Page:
Bat-Mania flared for only a brief time, lasting roughly a year before ratings began to dip in the second season from both competition (Lost in Space) and viewers skipping the first of the weekly two-part episodes. After the introduction of Batgirl failed to salvage the expensive show in its third season, producers got a cancellation notice from ABC; NBC was interested in picking it up, but the sets had already been demolished. With the network unwilling to rebuild them, Batman wound down after 120 episodes.

12. WEST STOPPED A REAL MACHETE-WIELDING CRIMINAL.

After the show had cooled down, West was on vacation in Maui for a celebrity tennis tournament when he spotted a man wielding a machete approach a couple on the beach. To his amazement, he realized the man had criminal intentions, and was preparing to take a swipe at the woman. West sprung up and waved the man off with his lounge chair, then pinned him to a wall until the authorities arrived.

13. WEST AND WARD SUITED UP AGAIN IN 1979.

In a departure from the good taste that typified the 1970s, NBC aired two one-hour specials featuring DC heroes in January 1979. Produced by animation studio Hanna-Barbera, the live-action Legends of the Superheroes was a low-rent affair that brought West and Ward back as Batman and Robin alongside Hawkman, Flash, and Green Lantern; the second of the two hours featured Ed McMahon and a roast. West would later call it a “degradation” of the character.

14. IT INSPIRED A BAT HAIRCUT.

In a 1966 Life magazine profile on the success of the show, it was noted that one Detroit-area hair stylist was offering patrons a “Bat Cut,” which consisted of shaving down a woman’s eyebrows and trimming her bangs to match the arch of Batman’s cowl. It's unknown how many customers took him up on the offer.

15. AN ANIMATED MOVIE IS COMING.

In 2015, Warner Bros. announced that West and Ward would be providing voices for a straight-to-video animated film based on the 1960s series aesthetic. The project is part of a recent campaign by the studio—including comics, collectibles, and a DVD box set—to capitalize on the continued popularity of Batman’s camp years.

Additional Sources:
Back to the Batcave; Billion-Dollar Batman.

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Warner Bros.
19 Shadowy Facts About Tim Burton's Batman
Warner Bros.
Warner Bros.

Superhero movies are bigger than they’ve ever been before, but we arguably wouldn’t be here at all without 1989’s Batman. Produced at a time before comic book movies were considered big business, Tim Burton’s dark look at a superhero then best known for a goofy TV show is a pop culture landmark, and the story of how it was made is almost as interesting as the film itself. So, to celebrate Batman—which was released on this day in 1989—here are 19 facts about how it came to the screen.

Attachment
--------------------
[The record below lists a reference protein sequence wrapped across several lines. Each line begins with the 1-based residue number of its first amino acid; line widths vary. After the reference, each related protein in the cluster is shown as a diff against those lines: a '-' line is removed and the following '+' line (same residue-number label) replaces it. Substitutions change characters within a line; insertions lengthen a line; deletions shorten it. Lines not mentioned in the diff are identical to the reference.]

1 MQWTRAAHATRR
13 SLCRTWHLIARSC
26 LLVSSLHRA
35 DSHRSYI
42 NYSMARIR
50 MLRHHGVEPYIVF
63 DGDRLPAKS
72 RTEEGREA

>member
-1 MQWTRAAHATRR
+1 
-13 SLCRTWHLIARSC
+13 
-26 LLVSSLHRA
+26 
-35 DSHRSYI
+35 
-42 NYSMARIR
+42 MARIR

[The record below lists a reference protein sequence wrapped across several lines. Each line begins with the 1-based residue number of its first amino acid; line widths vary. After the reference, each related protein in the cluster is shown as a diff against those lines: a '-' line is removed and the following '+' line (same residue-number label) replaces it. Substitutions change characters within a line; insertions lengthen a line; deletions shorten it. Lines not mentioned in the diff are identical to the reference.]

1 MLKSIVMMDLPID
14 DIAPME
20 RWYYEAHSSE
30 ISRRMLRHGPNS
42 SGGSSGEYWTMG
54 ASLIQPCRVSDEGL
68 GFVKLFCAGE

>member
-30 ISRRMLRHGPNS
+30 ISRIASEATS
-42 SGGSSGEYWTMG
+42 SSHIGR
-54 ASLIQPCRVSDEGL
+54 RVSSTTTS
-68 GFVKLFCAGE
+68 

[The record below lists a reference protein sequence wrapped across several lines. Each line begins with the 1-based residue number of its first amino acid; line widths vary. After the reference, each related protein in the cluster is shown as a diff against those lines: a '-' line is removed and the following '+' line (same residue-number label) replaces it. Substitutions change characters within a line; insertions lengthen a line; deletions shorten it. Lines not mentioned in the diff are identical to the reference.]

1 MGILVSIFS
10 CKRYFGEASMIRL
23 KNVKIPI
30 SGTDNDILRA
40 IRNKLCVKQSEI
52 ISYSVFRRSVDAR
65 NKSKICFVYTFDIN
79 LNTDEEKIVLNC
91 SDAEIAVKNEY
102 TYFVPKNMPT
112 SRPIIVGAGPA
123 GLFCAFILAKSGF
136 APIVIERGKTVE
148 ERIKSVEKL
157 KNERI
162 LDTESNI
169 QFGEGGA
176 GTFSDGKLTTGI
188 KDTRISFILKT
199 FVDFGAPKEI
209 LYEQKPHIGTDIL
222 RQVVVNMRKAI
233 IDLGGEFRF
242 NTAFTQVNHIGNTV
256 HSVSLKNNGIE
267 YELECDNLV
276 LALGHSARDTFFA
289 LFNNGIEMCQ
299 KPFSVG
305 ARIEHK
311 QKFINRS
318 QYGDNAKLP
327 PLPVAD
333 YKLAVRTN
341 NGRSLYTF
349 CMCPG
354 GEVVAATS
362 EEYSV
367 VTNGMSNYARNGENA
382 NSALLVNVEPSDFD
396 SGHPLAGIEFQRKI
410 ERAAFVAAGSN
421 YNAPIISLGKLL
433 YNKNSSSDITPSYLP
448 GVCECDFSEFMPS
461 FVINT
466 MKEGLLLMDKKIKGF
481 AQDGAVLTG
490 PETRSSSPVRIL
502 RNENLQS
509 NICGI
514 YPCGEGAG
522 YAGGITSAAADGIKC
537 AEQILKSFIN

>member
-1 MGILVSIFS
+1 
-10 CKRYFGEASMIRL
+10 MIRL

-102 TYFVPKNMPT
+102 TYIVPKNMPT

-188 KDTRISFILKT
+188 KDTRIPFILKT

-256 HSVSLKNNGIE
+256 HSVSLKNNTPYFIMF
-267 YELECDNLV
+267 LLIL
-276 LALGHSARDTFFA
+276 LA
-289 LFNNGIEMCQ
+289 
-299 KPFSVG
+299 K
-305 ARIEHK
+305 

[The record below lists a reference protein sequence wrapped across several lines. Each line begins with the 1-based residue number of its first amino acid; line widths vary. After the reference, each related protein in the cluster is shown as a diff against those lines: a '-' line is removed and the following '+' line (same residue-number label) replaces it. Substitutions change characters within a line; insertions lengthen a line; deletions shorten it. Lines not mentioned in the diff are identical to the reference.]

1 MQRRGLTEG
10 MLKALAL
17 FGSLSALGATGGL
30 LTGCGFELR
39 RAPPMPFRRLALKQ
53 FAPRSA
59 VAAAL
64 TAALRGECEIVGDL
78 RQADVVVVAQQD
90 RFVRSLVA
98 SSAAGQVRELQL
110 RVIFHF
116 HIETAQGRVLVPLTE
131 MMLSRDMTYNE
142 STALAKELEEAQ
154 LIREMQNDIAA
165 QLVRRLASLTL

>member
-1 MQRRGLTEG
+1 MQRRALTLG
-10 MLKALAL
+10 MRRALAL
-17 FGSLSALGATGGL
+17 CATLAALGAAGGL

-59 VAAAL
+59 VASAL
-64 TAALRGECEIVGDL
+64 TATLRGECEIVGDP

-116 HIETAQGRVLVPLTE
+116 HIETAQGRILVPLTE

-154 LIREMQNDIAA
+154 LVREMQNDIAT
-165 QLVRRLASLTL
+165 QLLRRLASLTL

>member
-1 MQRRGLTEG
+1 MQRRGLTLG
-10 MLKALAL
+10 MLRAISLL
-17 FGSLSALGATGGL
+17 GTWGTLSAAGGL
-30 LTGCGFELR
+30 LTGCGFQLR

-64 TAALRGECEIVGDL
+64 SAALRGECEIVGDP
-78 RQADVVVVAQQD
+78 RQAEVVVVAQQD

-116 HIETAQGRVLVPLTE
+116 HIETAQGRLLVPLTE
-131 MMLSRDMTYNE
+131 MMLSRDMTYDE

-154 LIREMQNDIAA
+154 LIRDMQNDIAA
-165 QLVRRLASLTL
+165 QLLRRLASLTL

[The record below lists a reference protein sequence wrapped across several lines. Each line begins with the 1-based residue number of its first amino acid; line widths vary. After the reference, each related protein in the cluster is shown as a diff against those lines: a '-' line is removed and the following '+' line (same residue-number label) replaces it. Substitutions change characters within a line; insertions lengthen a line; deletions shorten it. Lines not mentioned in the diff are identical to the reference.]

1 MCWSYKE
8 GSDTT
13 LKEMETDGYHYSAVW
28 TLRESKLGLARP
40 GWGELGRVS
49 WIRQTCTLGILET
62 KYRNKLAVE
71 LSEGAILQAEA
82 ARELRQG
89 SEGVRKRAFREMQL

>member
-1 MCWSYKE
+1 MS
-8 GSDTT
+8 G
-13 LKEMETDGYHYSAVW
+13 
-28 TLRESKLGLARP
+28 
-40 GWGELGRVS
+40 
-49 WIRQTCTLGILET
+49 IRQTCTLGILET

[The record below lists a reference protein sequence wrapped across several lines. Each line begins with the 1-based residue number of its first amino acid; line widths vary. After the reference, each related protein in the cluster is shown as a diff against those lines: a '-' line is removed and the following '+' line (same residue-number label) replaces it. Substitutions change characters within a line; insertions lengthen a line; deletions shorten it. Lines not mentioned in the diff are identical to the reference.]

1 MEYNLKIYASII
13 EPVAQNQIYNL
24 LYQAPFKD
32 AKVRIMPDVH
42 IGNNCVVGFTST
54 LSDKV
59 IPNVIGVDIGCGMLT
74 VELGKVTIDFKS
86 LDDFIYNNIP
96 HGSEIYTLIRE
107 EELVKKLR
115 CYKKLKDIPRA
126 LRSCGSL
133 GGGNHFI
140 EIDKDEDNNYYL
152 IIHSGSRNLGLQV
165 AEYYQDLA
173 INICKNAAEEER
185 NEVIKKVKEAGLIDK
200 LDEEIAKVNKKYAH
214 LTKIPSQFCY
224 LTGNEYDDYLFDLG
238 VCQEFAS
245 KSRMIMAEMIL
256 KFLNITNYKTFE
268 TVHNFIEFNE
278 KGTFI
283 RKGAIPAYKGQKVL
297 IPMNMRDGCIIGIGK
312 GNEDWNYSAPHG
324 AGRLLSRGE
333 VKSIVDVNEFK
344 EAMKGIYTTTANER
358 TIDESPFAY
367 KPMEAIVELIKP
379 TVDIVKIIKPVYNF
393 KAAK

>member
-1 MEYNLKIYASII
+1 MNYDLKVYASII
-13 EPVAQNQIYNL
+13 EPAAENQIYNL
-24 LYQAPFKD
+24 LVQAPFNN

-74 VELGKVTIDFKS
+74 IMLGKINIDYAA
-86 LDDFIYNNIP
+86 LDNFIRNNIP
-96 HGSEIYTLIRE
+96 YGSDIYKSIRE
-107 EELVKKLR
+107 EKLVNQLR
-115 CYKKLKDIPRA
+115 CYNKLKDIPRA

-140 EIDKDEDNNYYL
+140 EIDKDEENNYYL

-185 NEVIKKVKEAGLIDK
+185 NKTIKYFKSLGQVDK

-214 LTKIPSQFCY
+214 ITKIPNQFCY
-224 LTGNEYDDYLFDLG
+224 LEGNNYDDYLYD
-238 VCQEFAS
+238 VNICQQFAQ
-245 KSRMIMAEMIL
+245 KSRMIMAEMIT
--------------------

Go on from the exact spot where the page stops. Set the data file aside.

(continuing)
1. AN EARLY MOVIE IDEA RELIED ON THE CAMPINESS OF THE CHARACTER.

As development of a Batman movie began, studio executives were still very tied to the campiness embodied by the Batman television series of the 1960s. According to executive producer Michael Uslan, when he first began attempting to get the rights to make a film, he was told that the only studio who’d expressed interest was CBS, and only if they could do a Batman In Outer Space film.

2. IT TOOK 10 YEARS TO MAKE.

Uslan lobbied hard for the rights to Batman, and finally landed them in 1979. At that point, the fight to convince a studio to make the film ensued, and everyone from Columbia Pictures to Universal Pictures turned it down. When Warner Bros. finally agreed to back the film, the issue of developing the right script had to be settled, and that took even more time. In 1989, after years of battling, Batman was finally released, and Uslan has been involved in some form in every Batman film since.

3. AN EARLY SCRIPT FEATURED BOTH THE PENGUIN AND ROBIN.

When Uslan finally got the chance to develop the film, he drafted legendary screenwriter Tom Mankiewicz, who had been a consultant on Superman, to write the script. The Mankiewicz script included The Joker, corrupt politician Rupert Thorne, a much greater focus on Bruce Wayne’s origin story, The Penguin, and the arrival of Robin late in the film. The script was ultimately scrapped, but you can see certain elements of it in Batman Returns.

4. TIM BURTON WASN’T THE FIRST POTENTIAL DIRECTOR.

Though Warner Bros. ultimately chose Tim Burton to helm Batman, over the course of the film’s development a number of other choices emerged. At various points on the road to Batman, everyone from Gremlins director Joe Dante to Ghostbusters director Ivan Reitman was in line for the gig.

5. MANY STARS OF THE TIME WERE CONSIDERED FOR BATMAN.

The casting process for Batman was a long one, and involved a number of major stars of the day. Among the contenders for the title role were Mel Gibson, Bill Murray (yes, really), Kevin Costner, Willem Dafoe, Tom Selleck, Harrison Ford, Charlie Sheen, Ray Liotta, and Pierce Brosnan, who later regretted turning down the role.

6. TIM BURTON HAD TO FIGHT TO CAST MICHAEL KEATON.

At the time, Michael Keaton was best known for his comedic roles in films like Mr. Mom and Night Shift, so the thought of casting him as a vigilante of the night seemed odd to many. Michael Uslan remembers thinking a prank was being played on him when he heard Keaton’s name pop up. Burton, who’d already worked with Keaton on Beetlejuice, was convinced that Keaton was right for the role, not just because he could portray the obsessive nature of the character, but because he also felt that Keaton was the kind of actor who would need to dress up as a bat in order to scare criminals, while a typical action star would just garner “unintentional laughs” in the suit. Burton ultimately won the argument, and Keaton got an iconic role for two films.

7. JACK NICHOLSON WAS THE FIRST CHOICE FOR THE JOKER, BUT HE WASN’T THE ONLY CHOICE.